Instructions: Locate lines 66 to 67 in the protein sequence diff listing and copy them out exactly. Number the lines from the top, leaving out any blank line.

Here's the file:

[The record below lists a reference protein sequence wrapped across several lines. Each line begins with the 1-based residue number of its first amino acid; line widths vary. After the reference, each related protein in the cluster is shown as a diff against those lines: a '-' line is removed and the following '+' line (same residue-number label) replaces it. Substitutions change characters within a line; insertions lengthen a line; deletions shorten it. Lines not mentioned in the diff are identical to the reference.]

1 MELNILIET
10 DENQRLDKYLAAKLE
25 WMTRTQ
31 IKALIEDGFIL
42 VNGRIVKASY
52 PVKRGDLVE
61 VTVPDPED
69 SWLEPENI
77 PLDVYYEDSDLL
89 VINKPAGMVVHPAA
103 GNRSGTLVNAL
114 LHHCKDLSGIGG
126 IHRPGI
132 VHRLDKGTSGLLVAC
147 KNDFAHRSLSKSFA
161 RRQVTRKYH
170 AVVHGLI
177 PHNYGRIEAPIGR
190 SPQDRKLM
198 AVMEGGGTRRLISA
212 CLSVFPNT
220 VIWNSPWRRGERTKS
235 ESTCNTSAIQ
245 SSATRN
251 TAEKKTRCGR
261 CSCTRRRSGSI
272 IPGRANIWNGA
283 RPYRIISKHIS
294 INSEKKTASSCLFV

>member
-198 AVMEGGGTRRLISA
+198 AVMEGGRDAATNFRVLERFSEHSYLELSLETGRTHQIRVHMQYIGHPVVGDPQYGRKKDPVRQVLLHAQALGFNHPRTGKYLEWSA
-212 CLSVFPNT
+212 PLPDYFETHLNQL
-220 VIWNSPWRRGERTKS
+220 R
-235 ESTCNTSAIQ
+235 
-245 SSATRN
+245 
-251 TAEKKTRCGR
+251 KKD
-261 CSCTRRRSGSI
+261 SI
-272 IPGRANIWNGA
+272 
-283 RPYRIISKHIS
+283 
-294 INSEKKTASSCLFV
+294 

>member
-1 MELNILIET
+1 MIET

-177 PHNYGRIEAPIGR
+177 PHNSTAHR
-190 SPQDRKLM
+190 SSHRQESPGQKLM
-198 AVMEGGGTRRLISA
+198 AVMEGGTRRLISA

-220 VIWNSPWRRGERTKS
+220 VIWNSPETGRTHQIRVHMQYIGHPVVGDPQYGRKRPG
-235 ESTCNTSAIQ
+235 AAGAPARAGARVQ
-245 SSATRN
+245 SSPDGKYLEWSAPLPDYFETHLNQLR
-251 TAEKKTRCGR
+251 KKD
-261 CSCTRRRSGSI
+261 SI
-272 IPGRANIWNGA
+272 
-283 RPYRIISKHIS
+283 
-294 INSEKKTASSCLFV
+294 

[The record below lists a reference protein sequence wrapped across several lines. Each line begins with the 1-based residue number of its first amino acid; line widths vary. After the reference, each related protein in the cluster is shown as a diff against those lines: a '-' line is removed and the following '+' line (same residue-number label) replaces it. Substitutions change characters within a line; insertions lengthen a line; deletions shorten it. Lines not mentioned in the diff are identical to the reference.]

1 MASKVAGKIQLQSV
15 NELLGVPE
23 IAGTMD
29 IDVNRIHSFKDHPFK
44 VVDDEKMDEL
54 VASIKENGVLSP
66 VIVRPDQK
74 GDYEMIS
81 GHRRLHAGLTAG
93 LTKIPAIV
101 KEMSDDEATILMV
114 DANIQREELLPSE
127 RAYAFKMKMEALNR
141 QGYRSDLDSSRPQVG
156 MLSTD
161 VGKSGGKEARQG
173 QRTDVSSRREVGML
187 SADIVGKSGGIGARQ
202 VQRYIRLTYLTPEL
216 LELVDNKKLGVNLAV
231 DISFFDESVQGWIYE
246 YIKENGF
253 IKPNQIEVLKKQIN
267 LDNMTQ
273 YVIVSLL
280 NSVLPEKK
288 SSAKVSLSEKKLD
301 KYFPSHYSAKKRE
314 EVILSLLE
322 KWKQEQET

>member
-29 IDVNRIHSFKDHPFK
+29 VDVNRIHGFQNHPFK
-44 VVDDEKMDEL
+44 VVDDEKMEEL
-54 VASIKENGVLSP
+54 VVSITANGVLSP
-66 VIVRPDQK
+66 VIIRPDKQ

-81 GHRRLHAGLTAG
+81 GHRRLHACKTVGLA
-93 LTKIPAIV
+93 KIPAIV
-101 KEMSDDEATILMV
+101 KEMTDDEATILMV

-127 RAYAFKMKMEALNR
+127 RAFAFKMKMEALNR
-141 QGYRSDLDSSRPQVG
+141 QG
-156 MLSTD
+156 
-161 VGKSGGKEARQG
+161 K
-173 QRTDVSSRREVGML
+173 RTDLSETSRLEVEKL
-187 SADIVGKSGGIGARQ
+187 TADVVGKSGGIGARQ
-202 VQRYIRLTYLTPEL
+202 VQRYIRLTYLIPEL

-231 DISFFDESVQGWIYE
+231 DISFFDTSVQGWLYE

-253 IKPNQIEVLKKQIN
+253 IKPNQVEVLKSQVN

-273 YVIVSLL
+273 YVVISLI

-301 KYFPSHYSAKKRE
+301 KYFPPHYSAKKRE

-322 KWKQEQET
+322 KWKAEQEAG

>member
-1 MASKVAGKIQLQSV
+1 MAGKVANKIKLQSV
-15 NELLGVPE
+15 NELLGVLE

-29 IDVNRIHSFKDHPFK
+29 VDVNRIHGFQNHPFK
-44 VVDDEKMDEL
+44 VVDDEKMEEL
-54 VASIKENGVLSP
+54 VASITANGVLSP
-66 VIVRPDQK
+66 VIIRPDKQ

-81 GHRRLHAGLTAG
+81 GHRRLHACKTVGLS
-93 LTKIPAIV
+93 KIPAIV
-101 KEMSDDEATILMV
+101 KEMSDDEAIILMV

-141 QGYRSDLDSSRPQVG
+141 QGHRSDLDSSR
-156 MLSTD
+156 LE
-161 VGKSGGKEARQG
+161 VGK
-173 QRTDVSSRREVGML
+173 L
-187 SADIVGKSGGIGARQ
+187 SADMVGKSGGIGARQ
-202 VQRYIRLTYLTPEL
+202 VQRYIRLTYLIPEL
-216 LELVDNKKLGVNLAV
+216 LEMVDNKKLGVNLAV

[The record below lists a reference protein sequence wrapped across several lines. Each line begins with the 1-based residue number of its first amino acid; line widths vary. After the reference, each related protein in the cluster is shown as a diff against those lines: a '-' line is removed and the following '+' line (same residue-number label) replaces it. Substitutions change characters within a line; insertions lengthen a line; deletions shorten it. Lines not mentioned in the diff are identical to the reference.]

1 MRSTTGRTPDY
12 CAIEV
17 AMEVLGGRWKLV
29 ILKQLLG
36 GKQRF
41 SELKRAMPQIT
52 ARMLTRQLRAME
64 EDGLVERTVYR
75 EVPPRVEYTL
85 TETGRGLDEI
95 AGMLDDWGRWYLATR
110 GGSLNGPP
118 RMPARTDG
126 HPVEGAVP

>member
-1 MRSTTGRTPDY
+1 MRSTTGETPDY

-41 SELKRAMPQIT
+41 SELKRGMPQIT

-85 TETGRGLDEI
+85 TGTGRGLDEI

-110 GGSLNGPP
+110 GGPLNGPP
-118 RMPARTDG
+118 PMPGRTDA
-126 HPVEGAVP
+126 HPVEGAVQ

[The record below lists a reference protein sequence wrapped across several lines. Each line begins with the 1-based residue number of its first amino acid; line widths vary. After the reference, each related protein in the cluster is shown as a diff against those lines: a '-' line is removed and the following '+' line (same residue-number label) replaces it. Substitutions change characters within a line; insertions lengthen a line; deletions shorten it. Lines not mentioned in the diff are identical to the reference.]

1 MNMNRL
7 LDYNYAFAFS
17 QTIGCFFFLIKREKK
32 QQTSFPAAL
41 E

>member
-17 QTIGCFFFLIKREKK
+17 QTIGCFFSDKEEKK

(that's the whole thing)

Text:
+245 SSPDGKYLEWSAPLPDYFETHLNQLR
-251 TAEKKTRCGR